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Milei Government Bans Inclusive Language in Official Documents

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Javier Milei, President of Argentina. Photo by World Economic Forum / Benedikt von Loebell, CC BY-NC-SA 2.0 on Flickr

Staff

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In a significant move that has stirred up controversy, the Argentine government under President Javier Milei has issued a directive to ban the use of inclusive language in public administration. This decision, heralding a clear stance against the indeterminate gender expressions commonly represented by the spellings “e,” “x,” and “@” in official documents, marks a pivotal moment in the nation’s ongoing cultural and political debates.

Presidential spokesperson Manuel Adorni announced during a press conference at the Pink House, the executive mansion and office of the President of Argentina. According to Adorni, the Milei administration is set to initiate actions prohibiting inclusive language and all aspects of the gender perspective within the national public administration, accusing it of being exploited for political gains. “This has been used as a political business,” Adorni stated, emphasizing the government’s disapproval of the politicization of gender inclusivity in official discourse.

The forthcoming policy mandates that no document within the public sector may utilize the vowel “e” or the symbols “x” and “@” to denote gender indeterminacy. Furthermore, it seeks to eliminate the “unnecessary inclusion of feminine” in references to plural subjects. This sweeping ban extends to all government departments and agencies, underscoring a unified approach to language use across the public administration.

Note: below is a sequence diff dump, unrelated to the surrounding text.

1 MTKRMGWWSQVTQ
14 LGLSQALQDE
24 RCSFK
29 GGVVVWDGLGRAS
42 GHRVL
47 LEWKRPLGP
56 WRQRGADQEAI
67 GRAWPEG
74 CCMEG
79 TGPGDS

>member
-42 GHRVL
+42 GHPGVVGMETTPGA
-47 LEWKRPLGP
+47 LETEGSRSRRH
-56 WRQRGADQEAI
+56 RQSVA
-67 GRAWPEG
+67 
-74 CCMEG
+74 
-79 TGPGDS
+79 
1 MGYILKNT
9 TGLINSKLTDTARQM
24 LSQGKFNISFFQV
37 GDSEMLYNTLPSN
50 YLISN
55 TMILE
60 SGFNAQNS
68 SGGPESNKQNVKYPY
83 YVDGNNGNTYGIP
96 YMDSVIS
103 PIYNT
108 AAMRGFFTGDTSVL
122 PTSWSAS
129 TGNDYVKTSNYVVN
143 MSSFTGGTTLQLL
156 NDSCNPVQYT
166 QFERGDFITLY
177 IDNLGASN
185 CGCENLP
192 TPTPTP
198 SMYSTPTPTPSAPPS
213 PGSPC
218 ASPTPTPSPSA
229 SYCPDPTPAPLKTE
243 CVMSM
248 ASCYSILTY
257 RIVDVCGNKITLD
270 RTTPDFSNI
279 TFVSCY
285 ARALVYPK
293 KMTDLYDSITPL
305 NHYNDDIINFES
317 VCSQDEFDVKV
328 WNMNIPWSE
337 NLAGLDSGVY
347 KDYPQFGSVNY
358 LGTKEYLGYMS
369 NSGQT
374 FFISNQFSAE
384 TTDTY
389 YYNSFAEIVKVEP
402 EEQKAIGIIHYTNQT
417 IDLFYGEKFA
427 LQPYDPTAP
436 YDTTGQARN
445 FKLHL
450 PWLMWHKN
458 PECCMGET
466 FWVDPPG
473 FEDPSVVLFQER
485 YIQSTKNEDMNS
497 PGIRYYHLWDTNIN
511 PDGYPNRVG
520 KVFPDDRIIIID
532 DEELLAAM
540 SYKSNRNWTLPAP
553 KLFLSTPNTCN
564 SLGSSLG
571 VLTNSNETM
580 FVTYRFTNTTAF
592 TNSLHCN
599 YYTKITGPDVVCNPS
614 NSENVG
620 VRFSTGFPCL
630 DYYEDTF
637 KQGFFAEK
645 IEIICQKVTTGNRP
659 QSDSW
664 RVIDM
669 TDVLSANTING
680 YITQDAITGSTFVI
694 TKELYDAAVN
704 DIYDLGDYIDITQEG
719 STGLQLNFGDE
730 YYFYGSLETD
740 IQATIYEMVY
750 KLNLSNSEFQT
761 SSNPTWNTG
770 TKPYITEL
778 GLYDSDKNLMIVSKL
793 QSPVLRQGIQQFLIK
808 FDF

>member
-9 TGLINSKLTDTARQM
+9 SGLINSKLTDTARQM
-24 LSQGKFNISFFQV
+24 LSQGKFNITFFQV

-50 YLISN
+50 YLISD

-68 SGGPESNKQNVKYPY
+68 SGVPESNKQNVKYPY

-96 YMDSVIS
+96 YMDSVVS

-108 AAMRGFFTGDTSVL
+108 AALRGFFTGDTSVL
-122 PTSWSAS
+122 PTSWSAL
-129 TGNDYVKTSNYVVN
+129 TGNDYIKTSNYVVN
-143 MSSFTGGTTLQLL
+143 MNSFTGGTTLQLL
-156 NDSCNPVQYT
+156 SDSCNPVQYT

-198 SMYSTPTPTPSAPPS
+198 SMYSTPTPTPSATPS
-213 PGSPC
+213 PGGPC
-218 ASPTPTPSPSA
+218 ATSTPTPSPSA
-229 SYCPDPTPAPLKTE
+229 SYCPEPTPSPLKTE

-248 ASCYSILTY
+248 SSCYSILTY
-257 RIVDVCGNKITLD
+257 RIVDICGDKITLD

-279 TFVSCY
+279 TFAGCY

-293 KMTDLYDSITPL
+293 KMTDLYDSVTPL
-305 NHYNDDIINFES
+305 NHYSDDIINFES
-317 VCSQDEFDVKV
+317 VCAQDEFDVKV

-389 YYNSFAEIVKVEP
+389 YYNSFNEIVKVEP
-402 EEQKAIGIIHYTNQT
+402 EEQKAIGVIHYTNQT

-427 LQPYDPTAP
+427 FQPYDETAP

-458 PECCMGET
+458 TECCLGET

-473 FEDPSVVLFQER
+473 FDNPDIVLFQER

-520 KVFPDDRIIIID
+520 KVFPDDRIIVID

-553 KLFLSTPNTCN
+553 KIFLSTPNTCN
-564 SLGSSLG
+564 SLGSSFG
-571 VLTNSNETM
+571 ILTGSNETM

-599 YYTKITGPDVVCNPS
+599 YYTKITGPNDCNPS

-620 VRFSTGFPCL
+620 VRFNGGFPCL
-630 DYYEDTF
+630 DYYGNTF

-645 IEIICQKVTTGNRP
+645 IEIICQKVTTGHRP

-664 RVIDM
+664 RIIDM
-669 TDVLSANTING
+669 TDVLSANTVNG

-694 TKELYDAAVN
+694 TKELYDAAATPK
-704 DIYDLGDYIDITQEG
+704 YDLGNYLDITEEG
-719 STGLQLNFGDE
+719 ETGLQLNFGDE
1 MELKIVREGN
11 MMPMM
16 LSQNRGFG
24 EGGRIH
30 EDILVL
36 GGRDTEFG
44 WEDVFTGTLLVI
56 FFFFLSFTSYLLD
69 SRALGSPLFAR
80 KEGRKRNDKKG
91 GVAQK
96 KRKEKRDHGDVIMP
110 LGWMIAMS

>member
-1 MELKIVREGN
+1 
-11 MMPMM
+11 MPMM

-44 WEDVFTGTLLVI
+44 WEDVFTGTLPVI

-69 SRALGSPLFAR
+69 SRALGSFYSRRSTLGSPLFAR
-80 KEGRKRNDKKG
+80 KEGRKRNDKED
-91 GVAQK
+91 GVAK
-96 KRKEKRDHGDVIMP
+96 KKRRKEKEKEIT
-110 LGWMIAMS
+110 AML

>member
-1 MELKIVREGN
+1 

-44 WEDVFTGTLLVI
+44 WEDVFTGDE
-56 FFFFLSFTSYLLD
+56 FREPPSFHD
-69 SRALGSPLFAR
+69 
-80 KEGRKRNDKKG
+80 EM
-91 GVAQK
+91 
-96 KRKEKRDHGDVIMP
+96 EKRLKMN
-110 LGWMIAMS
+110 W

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Adorni further explained that the administration views Spanish as an inclusive language serving all societal sectors. He mentioned that the government would abstain from engaging in debates over gender perspectives, which they believe are exploited for political ends. This stance is in line with the Ministry of Defense’s earlier decision to enforce the exclusive use of Spanish in accordance with the norms of the Royal Spanish Academy.

Before ascending to the presidency, Javier Milei, self-described as an “anarcho-capitalist libertarian,” vocally criticized what he sees as the cultural implications of inclusive language. He has argued that such linguistic practices are part of a broader “cultural battle” against the “indoctrination of Marxism.” Milei attributes the origins of inclusive language, “gender ideology,” and the “ecological agenda” to Marxist influences, positioning his government’s recent decree as a countermeasure to these perceived threats.

This policy has ignited a heated debate among Argentines, reflecting more significant global conversations about language, identity, and inclusivity. Supporters see it as necessary to preserve the Spanish language and counteract political correctness. At the same time, critics argue it marginalizes non-binary and transgender individuals, reducing the visibility and recognition of gender diversity in public life. As Argentina grapples with these complex issues, the Milei administration’s directive sets the stage for ongoing discussions about the nation’s language, culture, and politics.

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